We're excited to introduce you to Cassity, a new contributor to our blog. She has the experience of years of teaching and now is on the flipside as the parent of a school aged child. We can't wait for you to get to know her a little better! She's one of our favorite people.
I’m excited to be blogging here on Second Story Window! A brief introduction: I’m Cassity, former 2nd grade teacher and current stay-at-home mom. I’ve known Heidi & Emily for 10 years! As a teacher I used and loved their products. I have 4 littles: Ella (5), Nolan (3), Clara (2), and Leo (4 mos). Things are slightly crazy but I wouldn’t have it any other way.
I always figured my children would be brilliant, entering kindergarten knowing how to read and write, etc. My oldest, Ella, has started kindergarten and, well, we’re not quite there.
When she was 3, I enrolled her in preschool because, with two younger siblings, I felt like she would enjoy interacting with children her own age. Ella went to a preschool at our local gymnastics gym and she loved it. She really excelled in gymnastics and I was just happy she was getting some solid social interaction. I told myself I didn’t care too much about the academic part of it as long as she was having fun and making friends. At the end of the year when she only knew a couple of letters I wasn’t too worried. I told myself she was only 3 and she still had another year of preschool.
When she was 4, I signed Ella up for the preschool offered at our neighborhood school. She loved her teacher and her classmates and really enjoyed her time at preschool. We worked on letters at home but I didn’t push her too much. Halfway through that year I began to panic a bit when she wasn’t progressing with her alphabet recognition. I began informally testing her to see what letters she knew - she only had consistent recognition with 9 letters. Some days she would correctly respond to more letters, but over a few days or the next week they were forgotten. By the end of the year I was discouraged when she only knew two-thirds of the alphabet - and only her upper-case.
Throughout most of the summer Ella played with alphabet apps on the iPad. I would sit next to her and try to help her but this usually ended in a battle with both of us becoming frustrated. I tried using the alphabet puzzle to quiz her. Again, we’d both end up unhappy. Finally I gave up. I felt like I needed to preserve our relationship and so for the rest of the summer, we didn’t touch letters. Sometimes she would play the apps on my phone but it was at her leisure.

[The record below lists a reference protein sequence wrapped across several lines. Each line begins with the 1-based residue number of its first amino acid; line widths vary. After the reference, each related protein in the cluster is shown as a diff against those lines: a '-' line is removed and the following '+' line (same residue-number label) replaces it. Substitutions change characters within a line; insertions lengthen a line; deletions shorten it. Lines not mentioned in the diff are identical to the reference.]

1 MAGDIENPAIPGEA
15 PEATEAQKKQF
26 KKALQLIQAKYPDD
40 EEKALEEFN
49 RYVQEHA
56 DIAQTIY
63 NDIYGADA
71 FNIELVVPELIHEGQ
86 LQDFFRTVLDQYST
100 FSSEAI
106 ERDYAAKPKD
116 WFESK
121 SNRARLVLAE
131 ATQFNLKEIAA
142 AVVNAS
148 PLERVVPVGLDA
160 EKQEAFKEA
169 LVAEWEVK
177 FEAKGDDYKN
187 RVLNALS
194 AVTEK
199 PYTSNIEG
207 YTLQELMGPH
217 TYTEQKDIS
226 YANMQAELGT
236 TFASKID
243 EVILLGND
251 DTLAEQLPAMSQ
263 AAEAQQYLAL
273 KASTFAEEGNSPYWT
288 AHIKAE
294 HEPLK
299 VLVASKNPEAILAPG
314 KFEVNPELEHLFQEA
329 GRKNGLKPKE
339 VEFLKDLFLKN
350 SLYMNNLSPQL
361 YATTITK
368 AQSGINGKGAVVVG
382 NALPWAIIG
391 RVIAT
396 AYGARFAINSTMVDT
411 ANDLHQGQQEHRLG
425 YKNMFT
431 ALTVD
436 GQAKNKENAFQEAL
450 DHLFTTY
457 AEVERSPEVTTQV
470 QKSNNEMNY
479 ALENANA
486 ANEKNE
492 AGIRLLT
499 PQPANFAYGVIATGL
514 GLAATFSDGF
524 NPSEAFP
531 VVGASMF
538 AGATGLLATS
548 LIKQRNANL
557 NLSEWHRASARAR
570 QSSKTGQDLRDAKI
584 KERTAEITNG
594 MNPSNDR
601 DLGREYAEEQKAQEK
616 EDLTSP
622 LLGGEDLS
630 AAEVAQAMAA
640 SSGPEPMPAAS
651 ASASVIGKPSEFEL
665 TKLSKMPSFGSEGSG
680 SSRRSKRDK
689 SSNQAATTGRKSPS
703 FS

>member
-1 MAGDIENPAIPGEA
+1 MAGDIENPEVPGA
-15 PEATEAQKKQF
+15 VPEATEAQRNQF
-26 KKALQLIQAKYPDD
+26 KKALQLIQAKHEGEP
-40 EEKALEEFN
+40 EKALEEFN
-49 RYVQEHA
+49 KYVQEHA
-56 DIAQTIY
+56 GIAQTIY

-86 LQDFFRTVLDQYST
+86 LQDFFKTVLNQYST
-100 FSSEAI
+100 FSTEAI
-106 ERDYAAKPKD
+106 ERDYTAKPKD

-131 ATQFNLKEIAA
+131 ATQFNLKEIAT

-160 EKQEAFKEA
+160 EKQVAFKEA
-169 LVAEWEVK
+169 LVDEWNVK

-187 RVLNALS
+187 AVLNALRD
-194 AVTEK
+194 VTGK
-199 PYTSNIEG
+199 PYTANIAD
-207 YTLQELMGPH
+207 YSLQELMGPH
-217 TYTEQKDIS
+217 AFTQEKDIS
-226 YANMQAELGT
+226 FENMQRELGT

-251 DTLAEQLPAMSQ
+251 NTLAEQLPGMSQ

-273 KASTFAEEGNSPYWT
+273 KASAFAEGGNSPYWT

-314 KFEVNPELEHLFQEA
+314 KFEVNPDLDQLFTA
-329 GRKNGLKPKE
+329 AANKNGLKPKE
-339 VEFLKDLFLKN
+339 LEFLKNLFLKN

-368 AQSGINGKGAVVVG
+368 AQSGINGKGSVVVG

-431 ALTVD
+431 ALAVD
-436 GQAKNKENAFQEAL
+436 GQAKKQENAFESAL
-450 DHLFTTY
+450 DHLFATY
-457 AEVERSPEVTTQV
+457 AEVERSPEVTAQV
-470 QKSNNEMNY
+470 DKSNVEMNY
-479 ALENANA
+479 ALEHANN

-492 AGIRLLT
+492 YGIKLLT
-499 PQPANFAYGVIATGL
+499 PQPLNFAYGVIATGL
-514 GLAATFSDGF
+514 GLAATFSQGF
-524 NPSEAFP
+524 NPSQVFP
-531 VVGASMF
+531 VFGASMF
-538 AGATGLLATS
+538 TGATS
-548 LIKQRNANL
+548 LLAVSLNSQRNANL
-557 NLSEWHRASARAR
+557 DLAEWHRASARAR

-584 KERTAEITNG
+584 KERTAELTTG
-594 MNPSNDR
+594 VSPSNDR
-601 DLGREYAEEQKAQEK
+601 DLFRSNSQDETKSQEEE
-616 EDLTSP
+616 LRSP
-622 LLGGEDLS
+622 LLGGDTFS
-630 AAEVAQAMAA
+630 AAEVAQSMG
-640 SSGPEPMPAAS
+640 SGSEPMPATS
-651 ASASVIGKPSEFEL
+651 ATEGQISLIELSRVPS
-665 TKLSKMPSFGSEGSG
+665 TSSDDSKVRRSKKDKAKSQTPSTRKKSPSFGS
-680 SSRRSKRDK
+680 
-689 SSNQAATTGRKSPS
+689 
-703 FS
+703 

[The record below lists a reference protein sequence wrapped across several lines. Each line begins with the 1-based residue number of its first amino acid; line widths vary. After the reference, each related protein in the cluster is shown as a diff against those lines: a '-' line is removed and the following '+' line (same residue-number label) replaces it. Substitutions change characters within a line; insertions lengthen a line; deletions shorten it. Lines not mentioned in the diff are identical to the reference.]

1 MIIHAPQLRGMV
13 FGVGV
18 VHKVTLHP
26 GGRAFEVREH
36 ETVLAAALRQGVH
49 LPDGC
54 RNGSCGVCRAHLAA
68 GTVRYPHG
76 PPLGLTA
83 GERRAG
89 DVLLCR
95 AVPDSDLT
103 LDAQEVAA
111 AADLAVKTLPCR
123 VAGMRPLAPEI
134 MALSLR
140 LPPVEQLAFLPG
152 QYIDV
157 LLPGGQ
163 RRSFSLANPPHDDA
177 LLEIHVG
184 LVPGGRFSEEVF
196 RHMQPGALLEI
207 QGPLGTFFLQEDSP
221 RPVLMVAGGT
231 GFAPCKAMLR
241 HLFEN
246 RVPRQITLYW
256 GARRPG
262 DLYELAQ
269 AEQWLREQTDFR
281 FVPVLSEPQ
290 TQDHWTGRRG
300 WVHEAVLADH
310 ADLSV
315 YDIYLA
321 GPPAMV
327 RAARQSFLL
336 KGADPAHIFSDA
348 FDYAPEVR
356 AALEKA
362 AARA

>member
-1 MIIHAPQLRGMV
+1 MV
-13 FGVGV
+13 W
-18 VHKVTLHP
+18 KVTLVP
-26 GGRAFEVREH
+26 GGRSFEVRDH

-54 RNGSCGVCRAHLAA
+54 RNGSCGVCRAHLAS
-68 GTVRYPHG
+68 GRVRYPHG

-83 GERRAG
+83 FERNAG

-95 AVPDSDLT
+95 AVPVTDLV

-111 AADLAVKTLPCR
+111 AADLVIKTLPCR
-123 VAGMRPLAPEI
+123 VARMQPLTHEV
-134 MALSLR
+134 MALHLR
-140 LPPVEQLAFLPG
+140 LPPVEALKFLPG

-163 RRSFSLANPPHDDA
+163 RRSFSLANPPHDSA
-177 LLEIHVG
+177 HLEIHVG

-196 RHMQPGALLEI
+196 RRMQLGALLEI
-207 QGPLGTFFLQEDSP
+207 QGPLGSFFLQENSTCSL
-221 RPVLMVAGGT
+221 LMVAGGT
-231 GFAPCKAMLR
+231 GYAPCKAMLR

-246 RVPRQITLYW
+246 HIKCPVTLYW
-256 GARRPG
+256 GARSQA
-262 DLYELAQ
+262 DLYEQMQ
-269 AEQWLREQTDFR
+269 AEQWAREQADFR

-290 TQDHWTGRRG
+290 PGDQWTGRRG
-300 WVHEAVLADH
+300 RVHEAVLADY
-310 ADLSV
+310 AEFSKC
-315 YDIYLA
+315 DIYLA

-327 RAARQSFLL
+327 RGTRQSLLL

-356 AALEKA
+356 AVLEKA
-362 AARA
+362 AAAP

About a month after her 5th birthday we went in for her kindergarten testing. Ella still only knew two-thirds of the upper-case alphabet (some of the letters she knew were different than what she knew at the beginning of summer) and she only knew a handful of the lower-case letters. Her teacher didn’t seem overly concerned. She noted that my Ella, with a July birthday, is young for her grade. She said their goal was to have letters and sounds mastered by Christmas. This has been our new target.
Some activities we’ve been doing at home:
Magnet Matching: We have a magnet wall in our mudroom (inspiration from Oh Happy Day), but this could easily be done on a fridge or metal door. We use a set of magnet letters (purchased here) that includes lower case and upper case. Start by putting the upper-case letters in alphabetical order leaving a space next to each letter. Mix up the lower-case letters. Sometimes we put them on the door next to the magnet wall – you could spread them out on the floor or leave them on the bottom of the magnet wall. Make sure they are all visible so your child can easily sort through the letters. The task is to match the lower-case letters to their upper-case counterpart. Encourage your child to start with the ones they know. Offer help as needed.
Apple Alphabet: This foam alphabet came from Staples. The task is to have your child put the puzzle “back together” by putting the letters in alphabetical order. The activity offers flexibility because each letter can fit in any spot. The child can start with the beginning of the alphabet, add some letters at the end and skip what they don’t know. When my daughter does this, she sings the alphabet to fill in the missing letters. When we first started she’d be left with a few letters she wasn’t certain of. We’d discuss what they could be depending on the spots open. Usually she could figure out the last few letters on her own.
After a little over a month of kindergarten we’re making serious progress. Ella consistently recognizes all but 2 of the upper-case letters and all but 4 of the lower-case letters. She also knows about a third of the letter-sounds. She LOVES kindergarten – her teacher is a huge part of this. Our big breakthrough at home has been homework. Once things are coming from her teacher rather than her mom the activities have seemed much more credible. We work on her homework each day and I throw in additional activities here and there. I’m confident Ella will reach our goal by Christmas--if not sooner!